Log and audit requests

Overview of aggregated information which GitLab Support may provide to customers, from the gitlab.com logs. Details beyond a summary require a Security request.

Log requests for GitLab.com

Users often ask for access to GitLab.com logs, typically, due to IP blocks, a possible security issue, or for internal auditing purposes.

Always include a link to the log as an internal note, with additional information if needed.

A standard response is available in ZenDesk as a macro Support::SaaS::Audit logs access request.

If required, you can escalate the ticket/issue by following our escalation process.

You can consider using the kibana workflow page for tips on retrieving logs for requests within the last 7 days. Log requests beyond a summary (similar to the examples below) or where logs are not readily available on Kibana should be handled according to the process outlined in the handbook page dedicated to providing assistance to GitLab.com customers during customer-based security incidents.

Who can make a request

Requester must be a Group Owner of a pre-existing paid namespace.

  • Must verify that this is who is making the request and should be in alignment with support for Enterprise Users

NOTE: A user cannot upgrade to a paid subscription to gain access to logging requests.

Free Users

Free users should reference GitLab.com rate limits documentation. Support will provide information when GitLab initiates contact due to an incident.

What we can provide

We can provide the following information:

  • Information found in the Audit Events Features
  • Information about who has accessed the account/projects that the customers owns. This can include:
    • number of users
    • number of times accessed
    • number of unique IPs
    • range of timestamp of occurrence
    • project path
  • Provide the above excluding a known list. For example, number of IP addresses not originating from a user’s “work office”.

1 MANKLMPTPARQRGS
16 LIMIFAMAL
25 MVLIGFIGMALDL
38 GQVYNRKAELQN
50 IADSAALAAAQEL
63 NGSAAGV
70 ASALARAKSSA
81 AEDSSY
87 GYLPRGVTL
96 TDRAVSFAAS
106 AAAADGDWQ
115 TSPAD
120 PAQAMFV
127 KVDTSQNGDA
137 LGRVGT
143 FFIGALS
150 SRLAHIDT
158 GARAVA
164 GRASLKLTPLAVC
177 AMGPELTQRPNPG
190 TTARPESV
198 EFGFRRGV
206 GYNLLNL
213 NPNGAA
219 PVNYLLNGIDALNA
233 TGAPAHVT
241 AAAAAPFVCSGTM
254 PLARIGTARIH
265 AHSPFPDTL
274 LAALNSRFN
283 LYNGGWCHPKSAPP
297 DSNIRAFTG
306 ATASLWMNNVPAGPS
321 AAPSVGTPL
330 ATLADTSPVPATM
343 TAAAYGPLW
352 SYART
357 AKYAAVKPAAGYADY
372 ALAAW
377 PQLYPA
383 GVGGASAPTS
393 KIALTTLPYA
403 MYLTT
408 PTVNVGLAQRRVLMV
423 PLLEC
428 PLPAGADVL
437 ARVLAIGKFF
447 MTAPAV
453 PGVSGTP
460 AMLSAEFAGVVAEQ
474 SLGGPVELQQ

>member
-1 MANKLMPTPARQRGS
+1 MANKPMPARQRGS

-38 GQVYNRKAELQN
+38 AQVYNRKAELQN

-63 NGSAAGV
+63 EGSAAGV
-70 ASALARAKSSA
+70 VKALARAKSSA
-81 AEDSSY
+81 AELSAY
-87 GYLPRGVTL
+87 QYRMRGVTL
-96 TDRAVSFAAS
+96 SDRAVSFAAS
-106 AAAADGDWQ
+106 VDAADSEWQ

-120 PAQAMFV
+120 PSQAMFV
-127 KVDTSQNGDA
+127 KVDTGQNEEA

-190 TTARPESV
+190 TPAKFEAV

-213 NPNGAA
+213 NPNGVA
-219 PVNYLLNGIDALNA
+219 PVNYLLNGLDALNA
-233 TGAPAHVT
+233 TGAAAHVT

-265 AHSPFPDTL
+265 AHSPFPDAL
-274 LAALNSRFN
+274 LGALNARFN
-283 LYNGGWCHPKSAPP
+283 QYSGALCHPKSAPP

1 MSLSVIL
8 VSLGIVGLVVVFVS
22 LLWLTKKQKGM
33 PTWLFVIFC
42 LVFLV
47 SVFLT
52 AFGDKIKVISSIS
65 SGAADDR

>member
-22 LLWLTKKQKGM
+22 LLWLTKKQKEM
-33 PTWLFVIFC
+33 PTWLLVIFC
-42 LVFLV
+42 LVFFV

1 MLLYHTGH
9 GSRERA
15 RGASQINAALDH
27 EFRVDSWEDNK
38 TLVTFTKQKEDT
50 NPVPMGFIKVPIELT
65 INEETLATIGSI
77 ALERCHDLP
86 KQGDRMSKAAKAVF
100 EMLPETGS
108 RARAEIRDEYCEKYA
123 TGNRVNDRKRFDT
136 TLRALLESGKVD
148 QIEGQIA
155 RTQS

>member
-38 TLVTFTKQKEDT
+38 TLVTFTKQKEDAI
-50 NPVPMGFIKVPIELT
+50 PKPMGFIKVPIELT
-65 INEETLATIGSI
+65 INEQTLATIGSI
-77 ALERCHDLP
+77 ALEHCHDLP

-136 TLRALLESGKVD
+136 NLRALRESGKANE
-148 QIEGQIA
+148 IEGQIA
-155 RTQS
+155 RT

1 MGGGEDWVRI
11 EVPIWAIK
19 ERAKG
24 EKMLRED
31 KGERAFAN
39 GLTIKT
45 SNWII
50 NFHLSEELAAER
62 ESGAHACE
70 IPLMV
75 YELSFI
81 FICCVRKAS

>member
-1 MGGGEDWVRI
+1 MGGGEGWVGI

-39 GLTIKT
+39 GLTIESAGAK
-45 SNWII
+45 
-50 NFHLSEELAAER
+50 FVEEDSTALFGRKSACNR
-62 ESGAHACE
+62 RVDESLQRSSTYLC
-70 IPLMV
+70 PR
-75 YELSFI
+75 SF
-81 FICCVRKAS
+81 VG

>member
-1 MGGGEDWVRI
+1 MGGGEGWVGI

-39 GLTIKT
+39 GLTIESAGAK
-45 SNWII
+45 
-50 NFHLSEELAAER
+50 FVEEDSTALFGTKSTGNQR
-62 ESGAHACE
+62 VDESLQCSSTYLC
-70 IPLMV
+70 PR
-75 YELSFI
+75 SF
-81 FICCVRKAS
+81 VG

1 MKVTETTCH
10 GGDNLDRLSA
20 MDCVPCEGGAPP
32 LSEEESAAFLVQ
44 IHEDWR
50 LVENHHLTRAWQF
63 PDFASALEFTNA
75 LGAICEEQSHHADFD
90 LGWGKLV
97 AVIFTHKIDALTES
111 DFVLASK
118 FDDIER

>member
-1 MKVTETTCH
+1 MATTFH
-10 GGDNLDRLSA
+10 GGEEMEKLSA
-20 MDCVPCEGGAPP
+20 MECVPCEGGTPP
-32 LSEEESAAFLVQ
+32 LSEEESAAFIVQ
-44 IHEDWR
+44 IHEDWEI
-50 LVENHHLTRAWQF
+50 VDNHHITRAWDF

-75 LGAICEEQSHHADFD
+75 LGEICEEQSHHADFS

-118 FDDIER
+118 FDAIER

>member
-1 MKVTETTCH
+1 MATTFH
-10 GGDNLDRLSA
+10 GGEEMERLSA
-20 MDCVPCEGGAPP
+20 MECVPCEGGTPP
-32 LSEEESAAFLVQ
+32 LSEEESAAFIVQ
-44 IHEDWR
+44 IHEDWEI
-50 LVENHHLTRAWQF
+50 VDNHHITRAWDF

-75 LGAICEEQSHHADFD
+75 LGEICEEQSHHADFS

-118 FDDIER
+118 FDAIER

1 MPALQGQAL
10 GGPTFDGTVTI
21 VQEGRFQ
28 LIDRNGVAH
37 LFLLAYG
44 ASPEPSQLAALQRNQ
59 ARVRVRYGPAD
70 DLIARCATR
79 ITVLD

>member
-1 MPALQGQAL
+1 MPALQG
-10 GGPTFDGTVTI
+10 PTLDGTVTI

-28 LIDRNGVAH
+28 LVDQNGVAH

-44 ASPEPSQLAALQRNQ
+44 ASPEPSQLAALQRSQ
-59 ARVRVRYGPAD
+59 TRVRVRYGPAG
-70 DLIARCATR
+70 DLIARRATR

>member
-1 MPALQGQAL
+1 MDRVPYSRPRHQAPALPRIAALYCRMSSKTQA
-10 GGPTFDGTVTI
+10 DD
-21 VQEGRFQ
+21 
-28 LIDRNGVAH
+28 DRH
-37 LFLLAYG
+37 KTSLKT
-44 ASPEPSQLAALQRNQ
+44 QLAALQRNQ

What we cannot provide

We cannot provide the following information:

  • Information about accounts or projects that the requester does not own.
  • Any information considered Personal Data that is not specifically about the individual requester. Also consider the data covered under GDPR.
  • Any information that would disclose GitLab confidential information or processes.

Sending logs and other Personal Data

Any Personal Data information that is pulled by the Security Incident Response Team (SIRT), such as a log request, needs to be delivered compressed and password protected to the requestor with the following guidelines:

  • The password should be a random string of at least 10+ characters including numbers, lower and upper case letters.
  • The password protected file should be attached to the ZenDesk ticket, and the password needs to be sent separately through your email account directly to the customer’s email address.
  • Once the customer had successfully received and opened the files you should delete the pulled data from your computer and the email from your mailbox.

If there are numerous files that need to be sent over time, or if the log files are too large to attach to the ticket in ZenDesk, you can use the [Support Uploader]({{ ref “large_files” >}}). Please ensure the password is still sent separately.

In case you need to share the data pull results internally, such as in an internal issue, upload the files to Google Drive, such as the Support Ticket Attachments folder (internal).


The following are examples to provide a better idea of what responses we can provide.

Example 1: Who accessed a specific repo

A customer, who had accidentally set their project to the incorrect visibility setting, wanted to know if anyone outside the company accessed their project. Here is a modified excerpt of the response:

Excluding users who have the company email domain, 2 users viewed the main project page a total of 4 times between 20:06 and 20:10 UTC 2019-08-15. However, I can confirm that all 4 instances originated from one of the IP addresses you provided as being from your office.

From ticket: 129594

Example 2: IP block

User writes in to say their entire team is getting blocked and they want to know the source. When the user writing in has access to the projects in question, we can provide the specific path(s).

It appears that the majority of requests that returned 401, which likely caused the temporary block, involved /project/path.

Example ticket: 132652

Also see “Identifying the Cause of IP Blocks on GitLab.com”.

Example 3: GitLab requests action due to high load

GitLab reached out to the owners of a project that was causing concern for the production team, who asked Support to reach out. The user wanted to know where the requests were originating from.

There are 3 different IPs showing in our logs, 2 of which are based in CountryA and 1 in CountryB (please note these locations may not be accurate as they are based purely on geolocation web searches). They also all have the same user agent.

Example ticket: 130153

Last modified August 21, 2023: Fix broken links across the handbook (7877c2be)